Basically, anyone that crosses path with him knowingly or unknowingly risks their life. His webs of deceit ruin lives, reputations and leave sorrow and pain across the world. It’s an amazing story and if you’ve not read I would highly recommend it.

AirmontFrankenstein

Frankenstein cover

Victor Von Frankenstein, Frankenstein by Mary Shelley – in many ways there are plenty of things to admire about Victor, he is a committed passionate man with a singular vision and the will power to succeed, a genius in his field.

However his field was the macabre, creating new life from old against all laws of man and nature, and even though he succeeds he cares little for the result abandoning him to a world he is not ready for and is not ready for him. When his creation returns a more formed being capable of seeking that which most of us desire a connection, a companion, he arrogantly goes about creating one, only to destroy it before his original creation, because the thought of a new race of such ugly creatures reviles him, though I do wonder if it’s also twisted revenge against his creation who had killed his brother, that might seem redeeming but it’s as a consequence of Frankenstein’s ego and blasphemy, and how I treat his creature. I won’t confess to having love for Victor so much as I love the story, but he is the creator of one of my favourite characters, and I respect people who try for the impossible.

HouseOfCards

House of Cards cover

Francis Urquhart, House of Cards by Michael Dobbs – this may be the most universally accepted answer, the fame of House of Cards has never been higher thanks to Netflix, but I do love the original book version too, and the BBC did a marvellous adaptation in the early 90’s. Francis is quite simply everything we expect a villainous politician to be, a Machiavellian tour de force, not even couched in an “end justifying the means”  mentality, he simply wants power and he will have what he wants.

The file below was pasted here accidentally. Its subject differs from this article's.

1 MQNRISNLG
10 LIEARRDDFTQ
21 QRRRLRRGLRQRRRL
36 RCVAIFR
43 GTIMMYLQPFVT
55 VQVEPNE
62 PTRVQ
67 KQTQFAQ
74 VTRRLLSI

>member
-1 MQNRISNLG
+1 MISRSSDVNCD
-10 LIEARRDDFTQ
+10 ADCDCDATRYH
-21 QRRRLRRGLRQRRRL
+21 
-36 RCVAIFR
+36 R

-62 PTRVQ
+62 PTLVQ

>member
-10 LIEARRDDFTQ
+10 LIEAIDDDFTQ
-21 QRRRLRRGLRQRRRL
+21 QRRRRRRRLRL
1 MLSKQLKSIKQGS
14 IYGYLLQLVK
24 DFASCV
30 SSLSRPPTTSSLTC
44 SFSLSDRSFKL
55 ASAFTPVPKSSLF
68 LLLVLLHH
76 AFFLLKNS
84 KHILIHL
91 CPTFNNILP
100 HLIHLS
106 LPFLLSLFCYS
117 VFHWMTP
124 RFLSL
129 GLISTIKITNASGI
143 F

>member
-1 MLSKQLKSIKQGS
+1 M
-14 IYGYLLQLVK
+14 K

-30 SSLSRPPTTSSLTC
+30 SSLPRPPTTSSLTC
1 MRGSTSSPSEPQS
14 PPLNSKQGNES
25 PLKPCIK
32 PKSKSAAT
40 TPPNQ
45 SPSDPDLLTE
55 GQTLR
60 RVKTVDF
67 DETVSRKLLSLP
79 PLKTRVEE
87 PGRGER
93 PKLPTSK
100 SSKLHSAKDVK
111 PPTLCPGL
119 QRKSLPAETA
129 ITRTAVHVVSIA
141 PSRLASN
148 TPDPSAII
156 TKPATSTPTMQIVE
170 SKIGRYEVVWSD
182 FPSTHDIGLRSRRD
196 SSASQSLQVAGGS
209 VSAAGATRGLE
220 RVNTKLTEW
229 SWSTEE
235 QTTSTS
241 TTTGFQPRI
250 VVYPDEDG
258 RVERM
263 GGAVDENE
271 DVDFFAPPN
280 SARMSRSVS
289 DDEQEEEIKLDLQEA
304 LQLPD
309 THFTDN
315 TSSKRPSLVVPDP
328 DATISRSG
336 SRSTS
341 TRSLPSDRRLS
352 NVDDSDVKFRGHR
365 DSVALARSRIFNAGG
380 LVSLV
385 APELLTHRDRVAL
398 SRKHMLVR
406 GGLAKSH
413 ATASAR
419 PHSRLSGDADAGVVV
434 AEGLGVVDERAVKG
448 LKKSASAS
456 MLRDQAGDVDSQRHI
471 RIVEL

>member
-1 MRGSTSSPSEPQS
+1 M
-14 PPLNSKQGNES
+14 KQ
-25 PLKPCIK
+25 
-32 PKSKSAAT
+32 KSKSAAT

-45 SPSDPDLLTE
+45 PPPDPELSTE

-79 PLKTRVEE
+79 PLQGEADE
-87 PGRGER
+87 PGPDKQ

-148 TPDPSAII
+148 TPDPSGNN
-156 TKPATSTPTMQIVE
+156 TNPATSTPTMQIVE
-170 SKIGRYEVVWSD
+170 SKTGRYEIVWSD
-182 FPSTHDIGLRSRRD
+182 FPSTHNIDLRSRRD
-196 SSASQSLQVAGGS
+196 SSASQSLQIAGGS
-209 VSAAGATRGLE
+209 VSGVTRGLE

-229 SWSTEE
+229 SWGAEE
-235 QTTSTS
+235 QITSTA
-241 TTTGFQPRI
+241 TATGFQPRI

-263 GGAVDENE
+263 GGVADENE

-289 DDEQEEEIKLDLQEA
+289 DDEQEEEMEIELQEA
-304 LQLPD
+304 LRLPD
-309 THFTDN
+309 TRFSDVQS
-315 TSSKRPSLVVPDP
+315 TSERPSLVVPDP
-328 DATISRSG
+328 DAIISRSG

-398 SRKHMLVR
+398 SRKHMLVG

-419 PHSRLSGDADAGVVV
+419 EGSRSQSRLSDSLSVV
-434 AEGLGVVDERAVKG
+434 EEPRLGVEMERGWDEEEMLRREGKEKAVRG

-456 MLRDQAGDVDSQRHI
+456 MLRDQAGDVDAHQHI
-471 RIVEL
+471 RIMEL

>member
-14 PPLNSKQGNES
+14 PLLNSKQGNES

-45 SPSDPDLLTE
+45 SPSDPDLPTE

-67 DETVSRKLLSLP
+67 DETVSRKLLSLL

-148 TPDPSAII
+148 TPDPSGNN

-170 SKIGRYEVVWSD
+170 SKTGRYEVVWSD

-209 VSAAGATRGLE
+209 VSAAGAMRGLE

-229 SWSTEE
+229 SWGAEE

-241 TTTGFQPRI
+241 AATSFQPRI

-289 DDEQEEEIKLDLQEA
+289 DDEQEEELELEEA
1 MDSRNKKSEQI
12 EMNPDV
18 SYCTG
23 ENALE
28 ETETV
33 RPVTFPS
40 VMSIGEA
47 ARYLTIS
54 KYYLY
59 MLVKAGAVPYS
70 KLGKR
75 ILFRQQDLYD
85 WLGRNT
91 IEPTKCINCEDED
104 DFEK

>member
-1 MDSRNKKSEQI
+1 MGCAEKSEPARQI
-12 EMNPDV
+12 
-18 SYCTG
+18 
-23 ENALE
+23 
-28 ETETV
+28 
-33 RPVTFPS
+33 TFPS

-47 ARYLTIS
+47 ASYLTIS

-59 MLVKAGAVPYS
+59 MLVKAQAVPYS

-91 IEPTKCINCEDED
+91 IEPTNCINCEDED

Now I don’t root for Patrick Bateman, or Victor Von Frankenstein, I enjoy looking forward to their comeuppance, however much the stories offer – but with Francis, in rooting for him and still am immensely satisfied when all the pain and suffering he’s caused finally is played back on him. I’m my opinion, he’s the best written evil protagonist in fiction, because he is relatable, if you have any ambition in life, you may well have done something that was unjust to get what you wanted, though for most of us it’s a little white lie here, some finger pointing there – rarely does ambition, vindictiveness, and success be elevated to such extremes, it’s a cautionary tale of where the unjust can rise to, and can easily fall from.

 

So there you have it, my little list – hopefully you don’t think me a psychopath for appreciating a difficult to do mechanism, or the alternative perspective a normally sun hero worshiping guy.

Next list will be my personal favorite heroes, to bring a little light to the darkness of this post.

2 thoughts on “My Top 5 Evil Protagonists

    • Believable and detestable aren’t so hard I find, make them do something readers appreciate the action playing out over it being relayed – making them engaging enough to warrant page space to the reader is tough, tougher still to have the reader actually be willing to spend time with them.

      I’m thinking I really ought to challenge myself and write a villain’s story sometime soon.

      Thanks for the comment

      Like